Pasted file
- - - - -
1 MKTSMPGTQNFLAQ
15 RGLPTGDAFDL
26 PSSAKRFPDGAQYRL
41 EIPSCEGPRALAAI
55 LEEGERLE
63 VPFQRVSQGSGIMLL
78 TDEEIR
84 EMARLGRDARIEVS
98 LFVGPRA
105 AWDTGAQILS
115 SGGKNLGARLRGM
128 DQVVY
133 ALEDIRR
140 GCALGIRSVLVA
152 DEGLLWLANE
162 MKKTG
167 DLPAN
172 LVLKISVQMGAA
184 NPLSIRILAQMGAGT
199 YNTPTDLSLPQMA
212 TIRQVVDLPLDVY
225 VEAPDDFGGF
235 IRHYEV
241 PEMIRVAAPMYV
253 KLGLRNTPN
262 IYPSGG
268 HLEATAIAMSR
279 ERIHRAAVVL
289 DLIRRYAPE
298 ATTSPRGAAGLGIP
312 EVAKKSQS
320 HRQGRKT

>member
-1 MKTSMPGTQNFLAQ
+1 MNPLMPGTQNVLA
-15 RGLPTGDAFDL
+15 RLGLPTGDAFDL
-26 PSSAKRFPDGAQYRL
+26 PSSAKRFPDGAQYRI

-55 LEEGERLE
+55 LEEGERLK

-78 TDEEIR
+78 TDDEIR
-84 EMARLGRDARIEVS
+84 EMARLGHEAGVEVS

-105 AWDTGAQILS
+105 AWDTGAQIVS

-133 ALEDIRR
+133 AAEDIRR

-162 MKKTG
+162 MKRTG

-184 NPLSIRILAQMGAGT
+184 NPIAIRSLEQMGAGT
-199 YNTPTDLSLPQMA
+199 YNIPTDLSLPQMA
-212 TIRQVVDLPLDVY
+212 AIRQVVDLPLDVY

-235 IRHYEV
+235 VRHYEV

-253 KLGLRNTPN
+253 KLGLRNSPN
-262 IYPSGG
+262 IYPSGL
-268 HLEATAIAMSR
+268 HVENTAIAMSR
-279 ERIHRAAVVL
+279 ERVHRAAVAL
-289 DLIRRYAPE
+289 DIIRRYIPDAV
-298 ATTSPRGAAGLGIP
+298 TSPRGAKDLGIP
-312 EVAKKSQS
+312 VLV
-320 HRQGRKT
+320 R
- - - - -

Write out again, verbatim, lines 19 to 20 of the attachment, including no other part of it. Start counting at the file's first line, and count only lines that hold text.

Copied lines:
184 NPLSIRILAQMGAGT
199 YNTPTDLSLPQMA